One of the less obvious rewards of having written a couple of books is getting feedback and the discussions that ensue. This is, of course, once you get past the initial anxiety or perhaps sheer terror of having years of work cross-examined. On this particular afternoon, my editor and I were meeting with a friend who had just finished my new book. Beth is a chemist turned organizational change strategist and currently CEO of a fast-growing medical device company (so, both smart and experienced). More importantly, she is thoughtful and kind – important traits when it comes to feedback. During our conversation about developing leaders and crafting extraordinary teams, Beth asked a profound question, “But what about the people who, for whatever reason, are stuck in their jobs and aren’t on an extraordinary team. When they struggle with lack of purpose, dysfunctional teammates, or perhaps a toxic boss what’s your advice to them?”
In mediocre organizations, issues are often kicked around under the table like dead fish, making the atmosphere increasingly unbearable, and no one is dealing with the problems.
Feeling stuck in a job that doesn’t meet your needs or, even worse, feels detrimental to your career or wellbeing is frustrating, to say the least. Moreover, I don’t believe I’ve met anyone over the age of 30 who hasn’t at some point felt stuck. The challenge in answering Beth’s question is partially due to the far-ranging circumstances that can lead to being in that situation, along with the various motivations for why we work. Fortunately, within the nature of the challenge also lies insights into how to deal with it.
Start with Purpose
Like Thomas Carlyle, and many philosophers before and after him have observed, people need and want “purpose”. It’s a core psychological need as humans. In the 20th and early 21st centuries, their observations have been validated again-and-again by psychologists and behavioral scientists of every stripe. So, it’s a good place to start. Sometimes you must dig hard to find purpose in a job, but one of the great benefits of “purpose” being a core human need is that, if we look hard enough, we can find it anywhere. Years ago, I heard a story about President Kennedy’s visit to NASA shortly after announcing the goal to “put a man on the moon by the end of the decade.” The story goes that, while touring the NASA facility, he stopped and asked an older gentleman about his job. The man answered, “Mr. President, I’m helping put a man on the moon.” Clearly delighted with the answer, President Kennedy asked more specifically what he did at NASA. The man answered, “Mr. President, I’m the janitor here.”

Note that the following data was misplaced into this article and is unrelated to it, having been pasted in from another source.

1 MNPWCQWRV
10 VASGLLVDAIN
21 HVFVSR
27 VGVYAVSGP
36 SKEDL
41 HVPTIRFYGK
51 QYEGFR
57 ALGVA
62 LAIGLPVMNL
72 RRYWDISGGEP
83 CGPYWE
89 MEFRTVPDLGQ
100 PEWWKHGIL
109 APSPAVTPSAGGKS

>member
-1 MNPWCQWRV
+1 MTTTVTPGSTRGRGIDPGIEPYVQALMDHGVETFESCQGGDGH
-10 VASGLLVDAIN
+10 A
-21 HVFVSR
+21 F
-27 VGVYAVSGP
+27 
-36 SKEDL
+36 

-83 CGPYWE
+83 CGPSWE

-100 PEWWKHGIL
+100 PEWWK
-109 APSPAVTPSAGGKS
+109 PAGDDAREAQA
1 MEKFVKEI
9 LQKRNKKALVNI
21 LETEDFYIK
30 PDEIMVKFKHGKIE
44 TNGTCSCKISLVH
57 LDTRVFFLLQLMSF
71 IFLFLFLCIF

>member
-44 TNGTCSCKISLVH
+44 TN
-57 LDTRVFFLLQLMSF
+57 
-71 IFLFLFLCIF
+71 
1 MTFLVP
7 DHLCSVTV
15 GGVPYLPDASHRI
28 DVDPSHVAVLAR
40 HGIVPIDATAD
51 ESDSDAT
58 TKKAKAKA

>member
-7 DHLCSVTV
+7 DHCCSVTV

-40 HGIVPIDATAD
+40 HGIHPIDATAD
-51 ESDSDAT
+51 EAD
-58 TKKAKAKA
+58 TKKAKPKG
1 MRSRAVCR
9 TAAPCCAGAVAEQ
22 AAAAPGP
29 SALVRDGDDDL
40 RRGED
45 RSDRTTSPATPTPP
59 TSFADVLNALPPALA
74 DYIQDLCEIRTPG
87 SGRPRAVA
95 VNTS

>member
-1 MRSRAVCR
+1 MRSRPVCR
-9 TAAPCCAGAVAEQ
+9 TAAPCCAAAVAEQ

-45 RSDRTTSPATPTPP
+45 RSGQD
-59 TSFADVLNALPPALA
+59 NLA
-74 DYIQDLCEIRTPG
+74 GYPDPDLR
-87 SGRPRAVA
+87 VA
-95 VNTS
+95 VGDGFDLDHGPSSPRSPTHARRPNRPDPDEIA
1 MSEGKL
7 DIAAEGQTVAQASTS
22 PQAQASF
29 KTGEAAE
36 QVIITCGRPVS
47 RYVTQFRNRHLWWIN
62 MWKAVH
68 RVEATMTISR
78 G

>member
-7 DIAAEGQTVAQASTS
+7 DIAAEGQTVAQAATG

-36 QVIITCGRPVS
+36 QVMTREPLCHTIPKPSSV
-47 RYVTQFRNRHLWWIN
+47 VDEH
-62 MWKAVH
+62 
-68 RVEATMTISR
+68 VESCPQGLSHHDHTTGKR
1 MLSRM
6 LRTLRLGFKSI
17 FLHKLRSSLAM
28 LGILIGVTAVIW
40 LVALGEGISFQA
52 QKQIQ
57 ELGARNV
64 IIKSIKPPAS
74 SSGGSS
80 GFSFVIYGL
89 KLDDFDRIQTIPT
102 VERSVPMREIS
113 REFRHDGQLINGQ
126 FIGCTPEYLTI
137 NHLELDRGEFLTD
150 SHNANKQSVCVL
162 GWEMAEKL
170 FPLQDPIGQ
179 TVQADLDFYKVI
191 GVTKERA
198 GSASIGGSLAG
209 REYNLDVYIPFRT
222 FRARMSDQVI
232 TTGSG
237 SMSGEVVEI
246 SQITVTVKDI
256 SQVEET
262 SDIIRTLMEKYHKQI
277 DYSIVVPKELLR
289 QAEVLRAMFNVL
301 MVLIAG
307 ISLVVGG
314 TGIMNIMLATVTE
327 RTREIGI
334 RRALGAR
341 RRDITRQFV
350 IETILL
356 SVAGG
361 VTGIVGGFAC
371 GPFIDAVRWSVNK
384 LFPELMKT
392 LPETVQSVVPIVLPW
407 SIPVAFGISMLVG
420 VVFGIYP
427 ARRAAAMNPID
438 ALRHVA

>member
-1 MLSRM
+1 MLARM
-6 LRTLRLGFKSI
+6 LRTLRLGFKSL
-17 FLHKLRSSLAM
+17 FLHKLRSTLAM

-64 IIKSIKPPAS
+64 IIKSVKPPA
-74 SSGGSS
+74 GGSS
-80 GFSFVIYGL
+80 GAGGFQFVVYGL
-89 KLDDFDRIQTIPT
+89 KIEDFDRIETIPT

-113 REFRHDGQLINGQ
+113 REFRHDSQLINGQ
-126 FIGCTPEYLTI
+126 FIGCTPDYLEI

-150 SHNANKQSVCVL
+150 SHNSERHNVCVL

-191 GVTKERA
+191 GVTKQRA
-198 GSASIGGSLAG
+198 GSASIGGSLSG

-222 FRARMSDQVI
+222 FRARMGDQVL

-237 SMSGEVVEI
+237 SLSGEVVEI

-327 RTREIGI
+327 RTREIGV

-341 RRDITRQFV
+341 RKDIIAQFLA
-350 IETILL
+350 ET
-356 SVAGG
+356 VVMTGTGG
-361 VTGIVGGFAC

So start by finding purpose in your job, one that ties your values to the broader purpose of the organization. It may be something small, or only a portion of your job that you strongly connect with, but when you find that purpose, you’ll gain perspective that will help you deal with the challenges of your situation at work.
Then Inspire Yourself
Because we are human, there will always be gaps between our expectations and experiences with others; the key is how we manage them.
And Mind the Gaps
In our relationships at work—those with our boss or coworkers—the dynamic of expectation versus experience is what leads to developing strong, trusting relationships, or relationships that deteriorate, causing people to disengage. Because we are human, there will always be gaps between our expectations and experiences with others; the key is how we manage them.
If you are stuck working on a team or in an organization that struggles to close gaps, there is often little you can do to drive change.
On highly functional teams, people become masters of identifying and closing gaps before relationships deteriorate. In mediocre or worse organizations, issues are often kicked around under the table like dead fish, making the atmosphere increasingly unbearable, and no one is dealing with the problems. If you are stuck working on a team or in an organization that struggles to close gaps, there is often little you can do to drive change. But you can develop the habit of recognizing the issues and formulating what you would do to close them. This serves two purposes. First, by thinking about the causes and solutions, you shift from an emotionally charged reaction to a mode of critical thinking. That immediately reduces stress and increases understanding. And, if the opportunity does present itself, you’re ready to help with constructive input. Second, as you work toward becoming “unstuck”, cultivating the habit of identifying gaps and formulating solutions is a hallmark of exceptional leaders and will serve you well in future interviews and roles.>
Lemons to Lemonade
Being stuck in a job that feels like it lacks purpose or with people that make your work life miserable, sucks. The reality is that in the short term, there is often little you can do to change the external environment and people. Sour is as sour does. Nevertheless, you can choose how you experience the work and deal with the dysfunction. Finding your path and aligning it with the purpose of the organization, recognizing and supporting your core psychological needs at work, and developing the habit of thinking critically about experience-expectation gaps helps you deal better with being stuck. Equally importantly, you will put yourself on the road to becoming unstuck. Returning to my friend Beth’s question: when in a sour situation, focus your energy on making some excellent lemonade.